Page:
BUNTING, WILLIAM FRANKLIN, civil servant, magistrate, author, and sportsman; b. 25 May 1825 in Saint John, N.B., son of the Reverend Joshua Bunting and Elizabeth Giraud; d. there 14 Jan. 1897.
William Franklin Bunting received his education in Saint John at the commercial and mathematical school of William Mills and the high school of Jarvis William Hartt. He commenced his public career in 1846 as clerk in the office of the city’s collector of taxes, and he remained with the office for over 40 years. On the passage of a new assessment act for Saint John in 1859 he was appointed clerk to the Board of Assessors that was formed under it. In 1882 another assessment law created a permanent chairmanship of the board. Bunting was named to the position, and he held it until 1896, when he was removed and made an assessor.
Bunting was active in various aspects of public life. He served as a member of the volunteer fire department from its formation until its disbandment in 1864, the final 14 years as foreman of a company. In 1874 he was appointed a magistrate for the city and county of Saint John.
Besides fulfilling his civic responsibilities Bunting took an active role in the social, cultural, and sporting life of Saint John, especially in the masonic fraternity. He began his enduring involvement with freemasonry in 1852 by joining St John’s Lodge No.632, which had been founded 50 years before by Hugh Johnston*, John Wolhaupter*, and others. Variously its secretary, treasurer, and master, Bunting found time to assist in masonic activities throughout New Brunswick as well, serving as provincial grand secretary between 1861 and 1867. When the new Grand Lodge of New Brunswick was organized in the latter year Bunting became grand secretary, a post he held for the ensuing 15 years. In 1882 he was elected deputy grand master and in 1883 he was elevated to grand master. He retired the next year because of the demands of his position as chairman of the Board of Assessors.
The masonic order was extremely important to Bunting throughout his life. He often visited other communities in the province, assisting in the starting up of lodges, the installation of officers, or other ceremonial duties. His most permanent contribution was a book, the History of St. John’s Lodge, F. & A.M. of Saint John, New Brunswick, together with sketches of all masonic bodies in New Brunswick from A.D. 1784 to A.D. 1894 (Saint John, 1895), which provides a detailed account of the order in the province and biographical notices of leading members. Bunting also wrote a series of articles in the St. John Daily Sun between February and May 1888 on the early government of Saint John.
As an unmarried man Bunting did not have family obligations to restrict his activities. Although his civic position and masonic duties took much of his time, he still was able to involve himself with a number of other groups in the city. He was a leading member of the Polymorphian Society, a group of young Saint John men well known for public parades and entertainments, and he served as secretary between 1858 and 1864 of the Saint John Mechanics’ Institute.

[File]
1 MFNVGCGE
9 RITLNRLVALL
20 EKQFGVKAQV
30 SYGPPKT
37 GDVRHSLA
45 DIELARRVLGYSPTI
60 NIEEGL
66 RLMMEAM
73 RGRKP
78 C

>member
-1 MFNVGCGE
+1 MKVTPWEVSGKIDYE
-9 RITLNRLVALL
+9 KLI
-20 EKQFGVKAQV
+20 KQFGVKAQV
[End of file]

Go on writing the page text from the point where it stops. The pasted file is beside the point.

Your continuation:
Leisure pursuits were an important part of Bunting’s life. He enjoyed a reputation as an enthusiastic fisherman and hunter, visiting many streams and hunting areas in the province. Within the city boundaries he was a member of the Saint John Baseball Club and the Pleasure Grounds Association and was active in founding the Victoria Skating Rink and Club in 1863. As was so often the case with Bunting, his involvement went beyond mere support and participation; he served as secretary-treasurer of the skating club for several years and president for a year.
Because of his role in 19th-century Saint John, Bunting was well placed to observe the social, political, and cultural developments in the community. He began a diary in 1858 and maintained it until shortly before his death. Although he stated that his intentions were simply to record the daily occurrences of his life, his meticulous observation of events in the city made him an astute reporter of the local scene. He referred regularly to political happenings and described the varied cultural pursuits of his contemporaries. His account of the catastrophic effects of the great fire of 20 June 1877 is typical of his style. Not only does he describe in detail the ravages of the conflagration but he reveals his sense of duty and commitment by his comment that although he was aware the fire was serious his job required all his attention and he did not comprehend until late in the day the true extent of the disaster. Bunting also chastised other civic officials for not properly attending to their duty to save valuable documents.
Bunting died suddenly of heart failure in 1897. An obituary stated that “the best years of his life were given to the service of the city and he discharged faithfully very difficult and onerous duties.” He gave willingly of himself in all his involvements, whether political, social, cultural, or sporting. His diaries remain a testament to a man who enjoyed his life and gave the community as much as he received in return.
City of Saint John, N.B., City Clerk’s Office, Common Council, minutes, 17 Jan. 1884 (mfm. at N.B. Museum). N.B. Museum, W. F. Bunting, diaries, 1858–97. Gripsack (Saint John), February 1897 (copy in N.B. Museum). N.B., Acts, 1859, c.37; 1882, c.59. St. John Daily Sun, 15 Jan. 1897.